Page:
You know the SD card slot in your Macbook that you almost never use? What if that could instead house a flush Flash drive to use as a near-permanent backup hard disk?
Clearly, this would be awesome. It would also be a lot cheaper than buying a ton of SSD memory, and more convenient than having an SD card sticking out more than a centimetre from the side of your laptop.
Recently Piers Ridyard, a 25-year-old entrepreneur, did.
Together with business partner Steve Levy he scoped out the idea, named it the Nifty MiniDrive, built a prototype and on 5 July put it on crowd-source funding website Kickstarter looking for $11,000 to make the first batch.
Roughly ten hours later, the project hit its target.
Piers learned that the project had been fully funded while speaking to HuffPost.
"I'm hugely elated by this," he told the Huffington Post at the moment the ticker reached $11,000 (it's now thousands higher). "It just - Kickstarter and the Internet is just such a powerful medium for this."
"I had no idea we would reach it, I thought $11,000 was a little bit ambitious... It's incredible - I'm speechless."
The Nifty MiniDrive is one of those ideas which is so simple, and easy to explain, it's almost baffling Apple hasn't made it already. Essentially, it's a card designed to perfectly fit into your Macbook Air or Pro which houses a MicroSD card (not supplied), and gives you up to 64GB of hard disk space.
Ridyard is a former engineering student, who was previously the director at Litescape, an award-winning company he founded with some friends to make large-scale volumetric 3D displays.
Litescape was a success, but concerns about the long-term future of the project - as well as the demands involved in accepting venture capital - meant he eventually gave it up for a change in career.
The Nifty MiniDrive - inspired, Ridyard said, by the lack of memory offered by the otherwise "beautiful" Macbook Air - is a simpler product. And if it works, he's in it for the long haul.
A previous attempt to fund the MiniDrive was not as successful, however.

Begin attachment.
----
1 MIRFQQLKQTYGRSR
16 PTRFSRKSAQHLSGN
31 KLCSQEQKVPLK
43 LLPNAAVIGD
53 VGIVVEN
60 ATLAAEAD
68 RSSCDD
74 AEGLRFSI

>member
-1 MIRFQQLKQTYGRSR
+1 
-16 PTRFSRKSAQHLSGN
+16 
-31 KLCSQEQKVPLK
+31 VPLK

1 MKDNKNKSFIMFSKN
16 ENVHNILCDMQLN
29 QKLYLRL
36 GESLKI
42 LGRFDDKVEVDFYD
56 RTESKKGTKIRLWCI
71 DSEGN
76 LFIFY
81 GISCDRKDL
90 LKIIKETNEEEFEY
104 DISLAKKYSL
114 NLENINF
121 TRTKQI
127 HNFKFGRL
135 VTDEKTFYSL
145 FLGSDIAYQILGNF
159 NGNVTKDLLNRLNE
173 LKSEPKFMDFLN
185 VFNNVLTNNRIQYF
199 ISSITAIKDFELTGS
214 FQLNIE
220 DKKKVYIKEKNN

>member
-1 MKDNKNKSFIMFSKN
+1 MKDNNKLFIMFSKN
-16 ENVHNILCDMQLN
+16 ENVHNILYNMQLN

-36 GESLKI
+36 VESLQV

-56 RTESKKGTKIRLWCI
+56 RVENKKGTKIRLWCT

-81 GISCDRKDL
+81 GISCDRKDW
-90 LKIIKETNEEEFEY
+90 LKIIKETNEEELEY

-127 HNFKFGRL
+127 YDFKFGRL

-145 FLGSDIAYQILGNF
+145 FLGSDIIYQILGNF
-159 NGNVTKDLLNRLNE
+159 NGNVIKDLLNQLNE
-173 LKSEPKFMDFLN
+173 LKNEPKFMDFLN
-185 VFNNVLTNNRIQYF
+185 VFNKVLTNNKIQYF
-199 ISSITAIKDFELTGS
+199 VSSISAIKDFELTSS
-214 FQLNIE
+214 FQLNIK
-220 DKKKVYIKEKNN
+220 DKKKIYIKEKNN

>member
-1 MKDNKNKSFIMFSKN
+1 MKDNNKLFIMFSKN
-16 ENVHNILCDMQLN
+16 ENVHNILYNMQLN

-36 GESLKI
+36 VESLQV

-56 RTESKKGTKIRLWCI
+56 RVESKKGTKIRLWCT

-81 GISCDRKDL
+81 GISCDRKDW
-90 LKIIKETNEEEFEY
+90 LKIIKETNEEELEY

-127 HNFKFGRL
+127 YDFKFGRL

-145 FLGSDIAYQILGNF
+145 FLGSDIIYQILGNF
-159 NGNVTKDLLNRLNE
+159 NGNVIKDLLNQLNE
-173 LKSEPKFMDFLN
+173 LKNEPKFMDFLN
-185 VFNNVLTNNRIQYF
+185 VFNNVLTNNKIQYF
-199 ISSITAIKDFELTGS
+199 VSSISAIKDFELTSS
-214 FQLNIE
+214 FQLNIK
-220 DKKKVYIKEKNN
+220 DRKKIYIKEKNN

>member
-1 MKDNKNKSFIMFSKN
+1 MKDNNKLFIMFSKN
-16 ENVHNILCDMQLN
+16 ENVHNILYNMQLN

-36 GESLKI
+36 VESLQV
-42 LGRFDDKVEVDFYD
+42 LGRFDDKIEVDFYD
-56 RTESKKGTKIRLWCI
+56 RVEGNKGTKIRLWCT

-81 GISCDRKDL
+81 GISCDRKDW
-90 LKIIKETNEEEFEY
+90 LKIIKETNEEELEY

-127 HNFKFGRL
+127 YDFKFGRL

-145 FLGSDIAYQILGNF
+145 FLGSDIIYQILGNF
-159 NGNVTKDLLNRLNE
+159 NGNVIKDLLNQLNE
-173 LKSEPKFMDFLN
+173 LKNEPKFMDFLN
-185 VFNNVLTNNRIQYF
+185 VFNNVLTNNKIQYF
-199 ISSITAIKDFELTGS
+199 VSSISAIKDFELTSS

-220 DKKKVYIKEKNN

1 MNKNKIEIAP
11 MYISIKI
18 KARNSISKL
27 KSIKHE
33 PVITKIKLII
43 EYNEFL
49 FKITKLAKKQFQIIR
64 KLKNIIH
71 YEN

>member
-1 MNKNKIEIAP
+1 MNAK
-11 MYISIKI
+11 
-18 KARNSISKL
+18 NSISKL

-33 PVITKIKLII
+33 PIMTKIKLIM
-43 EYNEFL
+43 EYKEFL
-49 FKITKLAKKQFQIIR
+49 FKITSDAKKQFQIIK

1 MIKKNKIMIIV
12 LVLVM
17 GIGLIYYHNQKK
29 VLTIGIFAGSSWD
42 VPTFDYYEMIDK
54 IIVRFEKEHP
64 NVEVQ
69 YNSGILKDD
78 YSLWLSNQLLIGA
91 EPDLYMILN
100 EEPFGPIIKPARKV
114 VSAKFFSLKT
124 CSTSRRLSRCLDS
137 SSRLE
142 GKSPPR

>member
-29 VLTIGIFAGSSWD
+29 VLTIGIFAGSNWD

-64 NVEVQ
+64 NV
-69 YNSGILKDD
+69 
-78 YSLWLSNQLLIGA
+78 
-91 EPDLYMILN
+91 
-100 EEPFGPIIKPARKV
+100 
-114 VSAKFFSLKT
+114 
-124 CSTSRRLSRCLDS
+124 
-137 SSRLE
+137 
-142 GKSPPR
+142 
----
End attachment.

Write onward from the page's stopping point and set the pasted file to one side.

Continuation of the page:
"I developed it on a Friday and launched it on [indie funding website] IndieGogo within 24 hours," Ridyard said. Although it raised $3,000 the page lacked detail, polish and a clear business plan.
Someone should definitely make that.
"It was a very amateur affair," he said. "But the idea itself fired enough people's minds for them to want to put some money towards it."
Crucially it was also enough to build a prototype, which is one of the requirements to get your project accepted onto Kickstarter. The NiftyDrive page is full of images, videos and details about how and when the product will be made. And now it's there, the response has been enormous. Within hours it was picked up by The Verge and dozens of other sites, and the funding flowed from there.
Currently a donation of $25 will get you one Nifty MiniDrive - and with demand being so intense it's clear the company is going to have to make an awful lot of them.
In a nice boost to homegrown manufacturing, for now it will also be built almost entirely in the UK.
"We're using UK manufacturing and doing almost everything in the UK," he said. One component will be made in China, but by a British company.
"We're using some great, very competent manufacturers who helped us make the prototype, and we're very happy with their quality. They've also got the capacity to really ratchet up capacity - that shouldn't be a problem.
"The biggest issue will be assembly, but we're looking at doing that down in Cornwall which is where I'm from. And I'd like to establish something to help the local economy down there if I can."Suggest a correction